Remembering ‘The Few’: Photos of the Young Pilots Who Saved England

Discussion in 'Aircraft Pictures' started by Snautzer01, Oct 12, 2016.

  1. Snautzer01

    Snautzer01 Well-Known Member

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  2. pbehn

    pbehn Well-Known Member

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    Great pics, I read that filming the battle of Britain movie they couldnt get experienced actors who were actually the age of the people they were playing. At very least those young men saved the Great Britain and Ireland.
     
  3. stona

    stona Well-Known Member

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    Ireland ????????

    I think that the completely untrue stories of Irish priests lighting candles on the railway line from Dublin to Belfast to help the Luftwaffe navigate to the latter, and fears of U-Boats using Irish bases more accurately reflect the attitudes of the British public to the Republic at this time :)

    Cheers

    Steve
     
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  4. pbehn

    pbehn Well-Known Member

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    Not really, I had a choice of UK and Northern Ireland or GB and Ireland, there were people who supported both sides. There were 50,000 Irish nationals who fought in the British armed forces one of whom was Brendan Finucane.
    Brendan Finucane - Wikipedia, the free encyclopedia

    Whatever the position of Ireland in 1940, if the BoB had been lost by the RAF and the UK invaded then Hitler would have invaded Ireland whether it was neutral or not.
     
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  5. stona

    stona Well-Known Member

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    If the BoB had been lost, in the sense that the Luftwaffe established air superiority over the Channel and Southern England, which is the best it could have hoped for, there would have been no successful invasion.
    To make a successful invasion the Germans would have to fight a naval battle, not an aerial one, and it was one they had NO chance of winning.

    I won't even go into the woeful preparations that the Germans made for the invasion. Suffice to say they had no specialised landing craft of any type in the late summer/autumn of 1940. The barges would be towed across in pairs, one powered behind a tug on two lines and another powered on a single line behind that. A 'pusher boat' was towed at the rear. Signalling between the vessels was to be by whistle. Here's how the landing would be accomplished. The entire tow approached the beach head on. Just before the tugs grounded, at about the 4m mark, the tugs would turn into the current an anchor. The motorised barge aft cast off and beached under its own power. The towed pusher boats also cast off and then tied up aft of the unpowered barge. Just before the shore, when the draught of the pushers dictated, they dropped their lines, the barge dropped its stern anchor about 20m from shore and its bow anchor about 10m from shore. Four lines would be run ashore to steady the vessel, and keep its head. Preparations for unloading could now begin, though before any vehicles could be unloaded there would be a wait for the tide to ebb and the water level to drop. For some formations this was going to be as long as 90 minutes!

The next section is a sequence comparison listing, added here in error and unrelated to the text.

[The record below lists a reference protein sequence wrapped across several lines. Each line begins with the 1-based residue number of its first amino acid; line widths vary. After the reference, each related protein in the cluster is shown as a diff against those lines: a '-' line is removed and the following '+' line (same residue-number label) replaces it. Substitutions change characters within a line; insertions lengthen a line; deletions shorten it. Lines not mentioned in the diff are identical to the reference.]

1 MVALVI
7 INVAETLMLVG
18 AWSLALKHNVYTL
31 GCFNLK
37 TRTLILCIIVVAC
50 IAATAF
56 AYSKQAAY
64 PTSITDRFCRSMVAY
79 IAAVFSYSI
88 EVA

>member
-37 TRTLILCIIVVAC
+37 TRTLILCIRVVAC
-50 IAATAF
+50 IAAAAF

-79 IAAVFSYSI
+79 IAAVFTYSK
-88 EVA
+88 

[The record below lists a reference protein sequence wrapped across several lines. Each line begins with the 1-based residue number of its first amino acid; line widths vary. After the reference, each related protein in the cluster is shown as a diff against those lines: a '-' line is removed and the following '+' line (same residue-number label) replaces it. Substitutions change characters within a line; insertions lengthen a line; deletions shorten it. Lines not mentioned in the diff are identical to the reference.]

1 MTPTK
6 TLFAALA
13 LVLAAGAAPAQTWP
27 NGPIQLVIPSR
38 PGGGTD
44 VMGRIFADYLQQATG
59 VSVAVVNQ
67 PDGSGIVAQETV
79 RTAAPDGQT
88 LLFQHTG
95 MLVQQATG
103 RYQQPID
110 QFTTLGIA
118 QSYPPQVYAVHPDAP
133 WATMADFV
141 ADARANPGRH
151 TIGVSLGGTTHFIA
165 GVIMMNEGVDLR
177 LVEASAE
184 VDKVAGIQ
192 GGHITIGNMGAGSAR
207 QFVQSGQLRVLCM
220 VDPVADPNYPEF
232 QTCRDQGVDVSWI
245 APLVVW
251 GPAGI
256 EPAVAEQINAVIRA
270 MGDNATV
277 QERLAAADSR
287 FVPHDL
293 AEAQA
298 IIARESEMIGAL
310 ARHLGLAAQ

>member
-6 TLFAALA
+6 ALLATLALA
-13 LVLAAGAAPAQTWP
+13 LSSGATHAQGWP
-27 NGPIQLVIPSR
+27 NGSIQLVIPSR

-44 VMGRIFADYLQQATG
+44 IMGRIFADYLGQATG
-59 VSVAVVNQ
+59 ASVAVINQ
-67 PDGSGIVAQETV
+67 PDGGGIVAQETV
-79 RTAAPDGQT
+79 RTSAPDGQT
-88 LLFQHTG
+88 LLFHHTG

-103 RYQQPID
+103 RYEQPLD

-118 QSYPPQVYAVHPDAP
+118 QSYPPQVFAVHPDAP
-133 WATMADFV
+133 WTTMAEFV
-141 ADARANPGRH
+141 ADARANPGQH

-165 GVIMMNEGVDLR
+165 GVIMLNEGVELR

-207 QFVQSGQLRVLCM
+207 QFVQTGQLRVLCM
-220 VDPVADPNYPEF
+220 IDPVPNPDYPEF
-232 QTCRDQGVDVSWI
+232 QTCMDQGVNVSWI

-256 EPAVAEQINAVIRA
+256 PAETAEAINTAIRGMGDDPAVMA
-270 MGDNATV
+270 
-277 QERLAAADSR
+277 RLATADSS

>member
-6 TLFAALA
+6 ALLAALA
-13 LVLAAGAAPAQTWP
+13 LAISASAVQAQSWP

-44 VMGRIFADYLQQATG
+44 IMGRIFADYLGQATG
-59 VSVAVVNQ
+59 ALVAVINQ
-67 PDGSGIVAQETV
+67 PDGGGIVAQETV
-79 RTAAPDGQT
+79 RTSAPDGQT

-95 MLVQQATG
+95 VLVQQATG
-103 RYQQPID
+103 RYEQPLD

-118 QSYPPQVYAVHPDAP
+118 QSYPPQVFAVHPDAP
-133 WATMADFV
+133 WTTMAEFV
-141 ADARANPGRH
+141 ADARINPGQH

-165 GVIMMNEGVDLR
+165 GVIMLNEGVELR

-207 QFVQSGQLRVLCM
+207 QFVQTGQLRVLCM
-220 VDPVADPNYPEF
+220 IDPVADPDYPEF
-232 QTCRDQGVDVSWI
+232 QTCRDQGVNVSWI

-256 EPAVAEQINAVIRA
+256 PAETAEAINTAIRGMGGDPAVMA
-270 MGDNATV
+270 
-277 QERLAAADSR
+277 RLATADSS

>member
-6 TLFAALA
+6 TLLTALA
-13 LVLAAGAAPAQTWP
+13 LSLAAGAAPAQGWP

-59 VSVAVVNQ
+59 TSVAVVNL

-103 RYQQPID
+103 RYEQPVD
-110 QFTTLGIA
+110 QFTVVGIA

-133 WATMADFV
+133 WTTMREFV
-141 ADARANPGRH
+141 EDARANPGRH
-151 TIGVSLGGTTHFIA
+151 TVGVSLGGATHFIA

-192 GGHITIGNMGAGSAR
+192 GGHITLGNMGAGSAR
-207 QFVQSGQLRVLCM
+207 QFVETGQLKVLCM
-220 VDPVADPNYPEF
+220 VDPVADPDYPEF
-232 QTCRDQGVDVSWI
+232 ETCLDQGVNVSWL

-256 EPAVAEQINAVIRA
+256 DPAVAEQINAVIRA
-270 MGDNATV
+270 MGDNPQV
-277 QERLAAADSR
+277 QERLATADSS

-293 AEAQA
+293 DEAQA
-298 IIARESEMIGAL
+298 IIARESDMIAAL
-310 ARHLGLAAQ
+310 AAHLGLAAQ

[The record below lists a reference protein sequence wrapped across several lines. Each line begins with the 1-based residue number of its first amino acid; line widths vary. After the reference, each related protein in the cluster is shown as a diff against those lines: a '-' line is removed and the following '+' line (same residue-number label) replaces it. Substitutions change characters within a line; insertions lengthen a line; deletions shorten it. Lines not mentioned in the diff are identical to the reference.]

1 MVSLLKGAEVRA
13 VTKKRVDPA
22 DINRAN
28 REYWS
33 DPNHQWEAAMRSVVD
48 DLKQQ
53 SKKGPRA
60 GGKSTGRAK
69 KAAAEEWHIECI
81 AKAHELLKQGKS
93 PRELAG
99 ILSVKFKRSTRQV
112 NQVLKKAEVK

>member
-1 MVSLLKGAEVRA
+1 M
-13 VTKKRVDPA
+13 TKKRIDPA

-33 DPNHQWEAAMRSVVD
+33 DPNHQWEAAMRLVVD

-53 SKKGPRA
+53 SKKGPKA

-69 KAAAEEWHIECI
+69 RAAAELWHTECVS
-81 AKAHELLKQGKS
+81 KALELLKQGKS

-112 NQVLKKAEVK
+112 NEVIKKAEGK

The transport vessels also towed two barges, but side by side, despite the army's reservations about these creating larger targets. The transports had to unload onto barges. Trials were run in Ostend Harbour and to unload one transport, 26 barge loads, in ideal conditions, with four barges continually alongside, took 14 hours.
    This was a plan for a disaster, and the KM knew it.

    The biggest myth is that the Luftwaffe, as well as carrying out other tasks, landing airborne forces, supporting the army (its flak units were to be the primary artillery for the landing, mounted on 'Herbert Ferries' essentially two pontoons with a wooden platform making a catamaran!), would have been able to keep the Royal Navy away from the invasion fleet for several days. Remember the KM had just 7 destroyers available, its heavier assets(also pretty minimal, the heavy cruiser Admiral Hipper, light cruisers Nurnberg, Koln and Emden were all that was available in late September) were to be used in a North Sea diversion, hoping to draw off substantial elements of the Home Fleet. We know now, but the Germans didn't then, that the British would not have fallen for this.
    But the Luftwaffe would have sunk the destroyers is the claim. Really? At Dunkirk, over several days, the Germans, not just the Luftwaffe sank 5 of a fleet of about 40, and damaged about half of them. These destroyers were not in open water, manoeuvering with sea room, they were laying off the beaches to take the Army on board, an entirely different scenario.